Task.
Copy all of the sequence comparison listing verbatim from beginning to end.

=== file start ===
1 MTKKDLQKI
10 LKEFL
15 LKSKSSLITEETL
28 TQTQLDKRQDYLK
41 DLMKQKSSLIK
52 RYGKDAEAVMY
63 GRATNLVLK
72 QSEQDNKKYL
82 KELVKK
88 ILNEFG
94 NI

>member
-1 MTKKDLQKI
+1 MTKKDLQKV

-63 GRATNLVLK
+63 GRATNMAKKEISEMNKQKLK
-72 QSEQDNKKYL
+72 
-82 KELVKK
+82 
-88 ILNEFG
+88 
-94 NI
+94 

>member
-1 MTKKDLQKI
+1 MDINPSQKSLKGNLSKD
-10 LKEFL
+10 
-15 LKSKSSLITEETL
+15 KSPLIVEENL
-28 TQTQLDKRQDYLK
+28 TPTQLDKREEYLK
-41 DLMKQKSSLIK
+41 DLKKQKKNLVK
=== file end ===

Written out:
1 MTKKDLQKI
10 LKEFL
15 LKSKSSLITEETL
28 TQTQLDKRQDYLK
41 DLMKQKSSLIK
52 RYGKDAEAVMY
63 GRATNLVLK
72 QSEQDNKKYL
82 KELVKK
88 ILNEFG
94 NI

>member
-1 MTKKDLQKI
+1 MTKKDLQKV

-63 GRATNLVLK
+63 GRATNMAKKEISEMNKQKLK
-72 QSEQDNKKYL
+72 
-82 KELVKK
+82 
-88 ILNEFG
+88 
-94 NI
+94 

>member
-1 MTKKDLQKI
+1 MDINPSQKSLKGNLSKD
-10 LKEFL
+10 
-15 LKSKSSLITEETL
+15 KSPLIVEENL
-28 TQTQLDKRQDYLK
+28 TPTQLDKREEYLK
-41 DLMKQKSSLIK
+41 DLKKQKKNLVK